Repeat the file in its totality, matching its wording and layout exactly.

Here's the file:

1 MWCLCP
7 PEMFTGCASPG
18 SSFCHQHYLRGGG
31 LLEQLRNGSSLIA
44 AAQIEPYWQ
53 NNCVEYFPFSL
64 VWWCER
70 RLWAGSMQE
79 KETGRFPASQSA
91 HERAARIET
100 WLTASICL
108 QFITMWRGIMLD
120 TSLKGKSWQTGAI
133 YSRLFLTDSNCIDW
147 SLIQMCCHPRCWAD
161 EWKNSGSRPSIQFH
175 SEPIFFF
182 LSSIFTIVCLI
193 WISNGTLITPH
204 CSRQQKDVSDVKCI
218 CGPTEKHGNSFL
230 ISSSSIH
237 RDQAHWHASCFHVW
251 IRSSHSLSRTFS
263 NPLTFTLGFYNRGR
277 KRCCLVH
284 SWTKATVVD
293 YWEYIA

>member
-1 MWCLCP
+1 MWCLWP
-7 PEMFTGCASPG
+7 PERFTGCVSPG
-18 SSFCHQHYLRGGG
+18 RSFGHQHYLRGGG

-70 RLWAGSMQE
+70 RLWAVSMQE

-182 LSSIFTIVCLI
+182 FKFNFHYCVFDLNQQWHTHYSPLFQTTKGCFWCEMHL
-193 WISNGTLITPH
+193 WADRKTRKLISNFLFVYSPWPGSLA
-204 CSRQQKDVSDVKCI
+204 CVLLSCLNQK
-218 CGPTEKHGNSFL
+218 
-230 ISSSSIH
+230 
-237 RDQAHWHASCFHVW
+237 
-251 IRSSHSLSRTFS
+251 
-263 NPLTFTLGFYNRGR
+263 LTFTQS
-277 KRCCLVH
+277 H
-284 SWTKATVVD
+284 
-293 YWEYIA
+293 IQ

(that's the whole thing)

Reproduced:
1 MWCLCP
7 PEMFTGCASPG
18 SSFCHQHYLRGGG
31 LLEQLRNGSSLIA
44 AAQIEPYWQ
53 NNCVEYFPFSL
64 VWWCER
70 RLWAGSMQE
79 KETGRFPASQSA
91 HERAARIET
100 WLTASICL
108 QFITMWRGIMLD
120 TSLKGKSWQTGAI
133 YSRLFLTDSNCIDW
147 SLIQMCCHPRCWAD
161 EWKNSGSRPSIQFH
175 SEPIFFF
182 LSSIFTIVCLI
193 WISNGTLITPH
204 CSRQQKDVSDVKCI
218 CGPTEKHGNSFL
230 ISSSSIH
237 RDQAHWHASCFHVW
251 IRSSHSLSRTFS
263 NPLTFTLGFYNRGR
277 KRCCLVH
284 SWTKATVVD
293 YWEYIA

>member
-1 MWCLCP
+1 MWCLWP
-7 PEMFTGCASPG
+7 PERFTGCVSPG
-18 SSFCHQHYLRGGG
+18 RSFGHQHYLRGGG

-70 RLWAGSMQE
+70 RLWAVSMQE

-182 LSSIFTIVCLI
+182 FKFNFHYCVFDLNQQWHTHYSPLFQTTKGCFWCEMHL
-193 WISNGTLITPH
+193 WADRKTRKLISNFLFVYSPWPGSLA
-204 CSRQQKDVSDVKCI
+204 CVLLSCLNQK
-218 CGPTEKHGNSFL
+218 
-230 ISSSSIH
+230 
-237 RDQAHWHASCFHVW
+237 
-251 IRSSHSLSRTFS
+251 
-263 NPLTFTLGFYNRGR
+263 LTFTQS
-277 KRCCLVH
+277 H
-284 SWTKATVVD
+284 
-293 YWEYIA
+293 IQ